In 1999, only one university in the country was tobacco-free. That same year, OTC decided it would join the California institution and begin taking steps to banish tobacco products from all of its campuses and centers.
In August 2003, OTC officially became tobacco-free and on Wednesday, it will mark the milestone with a celebration at 2 p.m. at the Springfield Campus.
“We are proud to mark the 10th anniversary of OTC taking a leadership role in removing tobacco from all of our campuses and centers,” said OTC Chancellor Dr. Hal L. Higdon.
Thanks to the guidance of then-OTC president Dr. Norman Myers and Ty Paterson, now-retired Vice President of Student Affairs, the changeover to become tobacco-free was relatively uneventful as the college gradually made the changes.
Myers at the time asked the Board of Trustees to go tobacco-free in order for the College to be consistent with the health message that was being taught in the Colleges classrooms, to help protect visiting highs students from tobacco exposure and to prevent the mounting cigarette butt litter on an otherwise clean campus.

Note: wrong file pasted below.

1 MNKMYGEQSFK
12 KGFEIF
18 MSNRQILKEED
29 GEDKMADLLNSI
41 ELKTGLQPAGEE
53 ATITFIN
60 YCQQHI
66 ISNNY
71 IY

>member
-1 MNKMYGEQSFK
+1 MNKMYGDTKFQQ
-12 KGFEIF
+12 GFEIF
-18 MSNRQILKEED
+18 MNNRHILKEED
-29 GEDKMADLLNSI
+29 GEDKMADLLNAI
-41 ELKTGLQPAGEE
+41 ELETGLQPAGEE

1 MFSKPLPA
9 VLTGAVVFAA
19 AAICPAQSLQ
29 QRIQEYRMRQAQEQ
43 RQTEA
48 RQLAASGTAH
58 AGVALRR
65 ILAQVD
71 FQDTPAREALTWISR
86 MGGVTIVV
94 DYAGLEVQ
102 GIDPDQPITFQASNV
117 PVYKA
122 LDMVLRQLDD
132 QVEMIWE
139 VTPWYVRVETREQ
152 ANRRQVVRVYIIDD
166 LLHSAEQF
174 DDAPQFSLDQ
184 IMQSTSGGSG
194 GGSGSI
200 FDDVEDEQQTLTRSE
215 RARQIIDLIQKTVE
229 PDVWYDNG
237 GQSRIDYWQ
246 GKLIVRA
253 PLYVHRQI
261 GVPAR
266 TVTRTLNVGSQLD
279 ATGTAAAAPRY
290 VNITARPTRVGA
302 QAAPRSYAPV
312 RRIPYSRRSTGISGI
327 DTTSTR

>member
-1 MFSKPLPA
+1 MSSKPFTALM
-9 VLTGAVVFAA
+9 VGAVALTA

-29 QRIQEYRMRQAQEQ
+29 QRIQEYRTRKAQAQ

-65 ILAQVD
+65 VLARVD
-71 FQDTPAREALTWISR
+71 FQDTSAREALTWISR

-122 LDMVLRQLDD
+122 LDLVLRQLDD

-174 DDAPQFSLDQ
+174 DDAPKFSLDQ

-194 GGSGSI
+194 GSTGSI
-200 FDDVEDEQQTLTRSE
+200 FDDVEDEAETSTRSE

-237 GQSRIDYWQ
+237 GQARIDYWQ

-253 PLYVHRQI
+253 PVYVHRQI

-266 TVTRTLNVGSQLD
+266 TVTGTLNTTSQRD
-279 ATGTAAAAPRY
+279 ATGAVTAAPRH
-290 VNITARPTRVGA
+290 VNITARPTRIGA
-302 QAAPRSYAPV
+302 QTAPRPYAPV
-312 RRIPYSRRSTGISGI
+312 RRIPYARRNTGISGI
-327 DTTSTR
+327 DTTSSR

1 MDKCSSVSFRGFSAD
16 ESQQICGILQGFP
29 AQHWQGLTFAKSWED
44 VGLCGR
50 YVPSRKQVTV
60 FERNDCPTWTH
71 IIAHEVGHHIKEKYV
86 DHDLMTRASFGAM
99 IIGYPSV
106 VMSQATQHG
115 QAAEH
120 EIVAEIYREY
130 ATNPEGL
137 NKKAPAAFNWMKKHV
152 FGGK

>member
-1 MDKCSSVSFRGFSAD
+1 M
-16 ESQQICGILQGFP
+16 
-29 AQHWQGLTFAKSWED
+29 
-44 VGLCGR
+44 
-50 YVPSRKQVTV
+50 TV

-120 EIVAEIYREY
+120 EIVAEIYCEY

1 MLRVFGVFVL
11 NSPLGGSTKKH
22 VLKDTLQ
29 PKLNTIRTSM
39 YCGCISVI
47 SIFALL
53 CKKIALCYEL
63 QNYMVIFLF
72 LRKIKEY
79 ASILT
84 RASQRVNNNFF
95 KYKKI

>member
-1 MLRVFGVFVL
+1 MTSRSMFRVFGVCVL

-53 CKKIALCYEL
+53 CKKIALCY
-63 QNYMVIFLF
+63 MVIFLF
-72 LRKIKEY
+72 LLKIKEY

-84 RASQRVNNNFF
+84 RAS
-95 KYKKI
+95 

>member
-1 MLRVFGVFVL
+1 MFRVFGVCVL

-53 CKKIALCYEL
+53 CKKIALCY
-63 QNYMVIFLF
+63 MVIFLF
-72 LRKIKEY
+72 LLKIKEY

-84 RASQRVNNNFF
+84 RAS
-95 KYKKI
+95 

“An unanticipated effect of the tobacco-free campus effort has been that, in contrast to non tobacco-free colleges whose tobacco-using percentage of students increased during their college years, the percentage of tobacco users at OTC actually decreased,” said Dr. Jim Blaine, who oversees the OTC Health and Wellness Center.
OTC created the Center of Excellence for Tobacco-Free Campus Policy in 2004 to share best practices with other organizations.
In 2010, the center was reorganized as the National Center for Tobacco Policy, a nonprofit organization that helps organizations develop, implement and sustain tobacco-free or smoke-free open space policies.
The center also is supported by Drury University. Paterson is the executive director.
“Since the creation of the National Center for Tobacco Policy here, it has helped lead hundreds of other colleges and institutions through the necessary steps in making their facilities tobacco-free,” Higdon said.
“The tobacco-free policy has been a worthwhile and rewarding 10-year effort.”
Blaine said OTC has become a national model that other universities and institutions look to for guidance on becoming tobacco-free.
“I am very proud of OTC and the leadership role they have assumed in the tobacco-free campus effort over the past 10 years and currently,” Blaine said.
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